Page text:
On this week's Pop Screen Graham and I ostensibly take a look at this excellent, sobering satire from Peter Watkins but, as is our want, it becomes a tangent-filled edition that takes in everything from my dislike of both Steven Moffat and Mark Gatiss' writing and the voice over in The Hateful Eight, to some of our favourite comedies and the situation in Ukraine. Plus a shout out to my old English teacher.
Now available on YouTube too.
"Hey Duke, you look swell on the TV"
Sean Connery was always at his best with Sidney Lumet and, whilst The Anderson Tapes doesn't reach the high standards of The Hill or The Offence (their other collaborations), it does nonetheless afford the Scotsman the opportunity to break out from the 007 tuxedo that had become such a straitjacket. Clearly relaxed and enjoying himself, Connery relishes the chance that the character of safecracker Duke Anderson affords him, even going as far…
A time travelling Lord Byron (Alex Jennings) peers at the proffered newspaper in puzzlement. "Is this English?" he enquires. Timothy Spall's travelling salesman Derek drolly replies "It's The Sun".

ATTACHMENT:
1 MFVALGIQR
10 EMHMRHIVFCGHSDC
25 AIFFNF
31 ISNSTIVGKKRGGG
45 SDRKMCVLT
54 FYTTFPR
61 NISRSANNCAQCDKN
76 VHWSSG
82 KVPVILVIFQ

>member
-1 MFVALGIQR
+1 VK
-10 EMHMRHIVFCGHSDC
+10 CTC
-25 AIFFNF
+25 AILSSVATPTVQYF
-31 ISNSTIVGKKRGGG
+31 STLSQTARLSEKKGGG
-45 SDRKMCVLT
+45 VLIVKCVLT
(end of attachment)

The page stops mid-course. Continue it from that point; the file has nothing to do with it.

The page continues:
Benjamin Zephaniah tries to explain Derek - and the present day of 1987 - to Alan Cumming's Shelley. " He's just a misguided proletariat, the same as me. A victim of the oppressor...the same one you had in 1820"
"In 1987?" Shelley is aghast. "Surely all oppression must be vanquished? Our…
St Helens Disability Advice and Welfare Network, St Helens Jobcentre, Ashton-In-Makerfield Jobcentre, Huyton Jobcentre, Apex Charitable Trust, Shaw Trust St Helens, Starting Point St Helens.
Just some of the places I've worked at that involve helping people into work, getting people 'job ready' or dealing with people's benefit claims.
Jobseekers allowance, Incapacity benefit, Employment and Support allowance, Carers allowance.
Just some of the benefits I've claimed since (and between) those jobs.
I've ran jobclubs, CV making courses and jobmatch programmes,…
3 lines of dialogue.
No structure, seemingly.
No rhyme or reason, seemingly.
Just the elephant in the room.
A brutal uncompromising look at Sectarian assassination that dramatises genuine events and forces you to consider the Troubles in a way that acres of news coverage cannot. Just what is your gut reaction at the end of it? Does the endless cadence of footfall and gunfire go some way to desensitise you or does it make you realise…